The sixth through tenth largest U.S. managers include: Dreyfus ($162.2B, or 6.4%), BlackRock ($146.9B, or 5.8%), Goldman Sachs ($126.9B, or 5.0%), Wells Fargo ($121.4B, or 4.8%), and Morgan Stanley ($97.9B, or 3.9%). The eleventh through twentieth largest U.S. money fund managers (in order) include: SSgA, Northern, Invesco, UBS, BofA, Western Asset, DB Advisors, First American, RBC, and Franklin. Crane Data currently tracks 74 managers, down one from last month. (Hartford liquidated its money fund in September.)
Over the past year, JPMorgan shows the largest asset increase (up $21.7B, or 9.5%), followed by Fidelity (up $18.7B, or 4.5%) and Wells Fargo (up $16.9B, or 15.8%). Other big gainers since Sept. 30, 2012, include: Vanguard (up $14.5B, or 9.0%), SSgA (up $13.9B, or 20.7%), Schwab (up $9.8B, or 6.4%), Dreyfus (up $9.1B, or 6.0%), and Invesco (up $8.2B, or 14.9%). The biggest declines over 12 months include: `Federated (down $7.9B, or 3.4%), UBS (down $7.6B, or 14.2%), First American (down $3.1B, or 7.8%), and DB Advisors (down $2.9B, or 7.0%). (Note that money fund assets are very volatile month to month.)
When "offshore" money fund assets -- those domiciled in places like Dublin, Luxembourg, and the Cayman Island -- are included, the top 10 managers match the U.S. list, except for BlackRock moving up to No. 3, Goldman moving up to No. 5, and Western Asset appearing on the list at No. 9. (displacing Morgan Stanley from the Top 10). Looking at these largest Global Money Fund Manager Rankings, the combined market share assets of our MFI XLS (domestic U.S.) and our MFI International ("offshore), we show these families: Fidelity ($437.3 billion), JPMorgan ($369.4 billion), BlackRock ($244.4 billion), Federated ($236.9 billion), and Goldman ($191.0 billion). Dreyfus, Vanguard, Schwab, Western, and Wells Fargo round out the top 10. These totals include offshore US dollar funds, as well as Euro and Sterling funds converted into US dollar totals.
In other news, our October MFI and MFI XLS show net yields remained at record lows and gross yields continued to set new record lows for the month ended Sept. 30, 2013 Our Crane Money Fund Average, which includes all taxable funds covered by Crane Data (currently 831), remained at a record low of 0.01% for both the 7-Day and 30-Day Yield (annualized, net) averages <b:>`_. (The Gross 7-Day Yield moved down one bps to a record low 0.14%.) Our Crane 100 Money Fund Index shows an average yield (7-Day and 30-Day) of 0.02%, also a record low, and down from 0.05% at the start of 2013. (The Gross 7- and 30-Day Yields for the Crane 100 were 0.17%.)
Our Prime Institutional MF Index yielded 0.2% (7-day), the Crane Govt Inst Index, Crane Treasury Inst, Treasury Retail, Govt Retail and Prime Retail Indexes all yielded 0.01%. The Crane Tax Exempt MF Index also yielded 0.01%. (The Gross Yields for these indexes were: Prime 0.20%, Govt 0.10%, Treasury 0.07%, and Tax Exempt 0.14% in Sept.) The Crane 100 MF Index returned on average 0.00% for 1-month, 0.01% for 3-month, 0.02% for YTD, 0.04% for 1-year, 0.05% for 3-years (annualized), 0.19% for 5-year, and 1.68% for 10-years.
Below, we excerpt from the recent money fund "profile" in the June issue of our MFI newsletter, a piece entitled, "British Portal Invasion: MyTreasury's Meadows." MFI writes: This month's Money Fund Intelligence interviews Justin Meadows, CEO of the U.K.-based online money market fund trading "portal" MyTreasury. The company recently entered the U.S. market, and hired money fund veteran Paul Rice as Managing Director, Americas. We discuss the portal's history, recent initiatives and other major money fund issues in Europe and the U.S. with Meadows below.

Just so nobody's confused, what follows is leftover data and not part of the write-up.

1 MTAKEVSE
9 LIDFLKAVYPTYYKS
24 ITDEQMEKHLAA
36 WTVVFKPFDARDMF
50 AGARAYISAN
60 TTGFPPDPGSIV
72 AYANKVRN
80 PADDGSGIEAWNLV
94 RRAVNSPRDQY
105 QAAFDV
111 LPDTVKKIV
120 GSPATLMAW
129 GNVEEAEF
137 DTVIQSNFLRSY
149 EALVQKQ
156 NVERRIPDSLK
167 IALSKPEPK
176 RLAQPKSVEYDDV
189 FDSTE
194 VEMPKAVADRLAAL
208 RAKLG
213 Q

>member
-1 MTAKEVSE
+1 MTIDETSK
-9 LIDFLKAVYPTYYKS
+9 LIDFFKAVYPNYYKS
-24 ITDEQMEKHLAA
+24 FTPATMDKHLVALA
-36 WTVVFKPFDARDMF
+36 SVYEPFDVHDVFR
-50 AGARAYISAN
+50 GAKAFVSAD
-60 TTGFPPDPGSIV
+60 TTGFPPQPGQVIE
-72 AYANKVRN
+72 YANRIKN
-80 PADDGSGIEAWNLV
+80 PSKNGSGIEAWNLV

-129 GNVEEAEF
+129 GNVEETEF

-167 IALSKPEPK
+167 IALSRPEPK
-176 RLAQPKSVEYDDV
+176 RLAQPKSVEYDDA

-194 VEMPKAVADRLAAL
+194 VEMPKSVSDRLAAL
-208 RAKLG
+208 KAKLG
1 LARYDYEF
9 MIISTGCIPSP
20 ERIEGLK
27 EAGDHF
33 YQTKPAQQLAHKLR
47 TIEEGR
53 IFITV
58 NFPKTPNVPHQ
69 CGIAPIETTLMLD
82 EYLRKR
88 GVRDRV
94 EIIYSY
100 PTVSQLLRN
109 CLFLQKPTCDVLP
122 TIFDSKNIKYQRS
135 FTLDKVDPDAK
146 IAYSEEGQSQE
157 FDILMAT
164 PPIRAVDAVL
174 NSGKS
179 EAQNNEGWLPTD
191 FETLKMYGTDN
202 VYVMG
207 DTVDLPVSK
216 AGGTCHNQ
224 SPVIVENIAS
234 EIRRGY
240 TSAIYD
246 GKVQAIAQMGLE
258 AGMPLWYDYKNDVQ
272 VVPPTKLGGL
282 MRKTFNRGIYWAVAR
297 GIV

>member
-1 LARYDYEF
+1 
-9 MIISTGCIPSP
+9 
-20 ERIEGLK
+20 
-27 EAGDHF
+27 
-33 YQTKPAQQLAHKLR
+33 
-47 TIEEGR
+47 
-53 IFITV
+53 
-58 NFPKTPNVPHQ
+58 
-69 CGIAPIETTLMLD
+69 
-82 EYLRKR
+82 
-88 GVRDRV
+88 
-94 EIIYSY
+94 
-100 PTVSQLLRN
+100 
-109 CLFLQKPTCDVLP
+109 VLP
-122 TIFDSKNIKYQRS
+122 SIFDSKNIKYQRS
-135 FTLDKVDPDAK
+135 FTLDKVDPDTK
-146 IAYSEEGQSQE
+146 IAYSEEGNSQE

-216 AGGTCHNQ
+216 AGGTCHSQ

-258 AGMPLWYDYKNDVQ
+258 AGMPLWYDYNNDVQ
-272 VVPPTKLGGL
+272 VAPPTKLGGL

MFI: Tell us about your history. Meadows: MyTreasury actually started off as a project funded by the European Commission back in 2004.... What we did was put together a project with quite a few European [corporate] treasury departments, funds, banks, and software providers. We did two years of initial research, and during the course of that we actually got over 200 corporate treasuries in various European organizations involved in the testing and validation of what we produced. That was through our contact with the European Association of Corporate Treasurers.... Having over 200 involved is why we believe we've ended up with something that actually works for treasurers, because it was largely designed and tested by them.
The project really focused on money market funds, time deposits and commercial paper, but funds were always at the forefront of that. When we completed the research we got a few strong messages back.... One was they wanted a direct trading platform, fully disclosed, not the omnibus trading platform which wasn't strongly supported at all.... [I]nvestors didn't want to be dis-intermediated in their relationships with the banks and the funds either, so that was a key thing. Another thing when they were looking for complete automation; they didn't want something that involved manual interference.... The other thing [was that to] get this off the ground we needed to find a strong partner to link with who had credibility in the market.
We ended up with ICAP largely because of the feedback that we'd been given. First of all, ICAP is the world's largest interdealer broker, so it has relationships, globally, with the all the banks and funds. So, we wouldn't start from scratch in that respect.... We thought funds and banks could be well delivered by ICAP and that has proved to be the case.... We have been given the space and the resources to build it.... We've got all the support and all the benefit of having a major player in the market and somebody with all the technical skills that we need to deliver the platform and the integration needed for automation.